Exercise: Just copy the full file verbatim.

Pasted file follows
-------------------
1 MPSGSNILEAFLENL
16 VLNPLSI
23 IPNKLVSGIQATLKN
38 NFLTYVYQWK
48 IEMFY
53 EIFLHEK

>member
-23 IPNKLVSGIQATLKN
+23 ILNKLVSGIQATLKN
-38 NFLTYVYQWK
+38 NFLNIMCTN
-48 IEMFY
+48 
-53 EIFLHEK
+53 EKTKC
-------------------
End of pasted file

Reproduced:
1 MPSGSNILEAFLENL
16 VLNPLSI
23 IPNKLVSGIQATLKN
38 NFLTYVYQWK
48 IEMFY
53 EIFLHEK

>member
-23 IPNKLVSGIQATLKN
+23 ILNKLVSGIQATLKN
-38 NFLTYVYQWK
+38 NFLNIMCTN
-48 IEMFY
+48 
-53 EIFLHEK
+53 EKTKC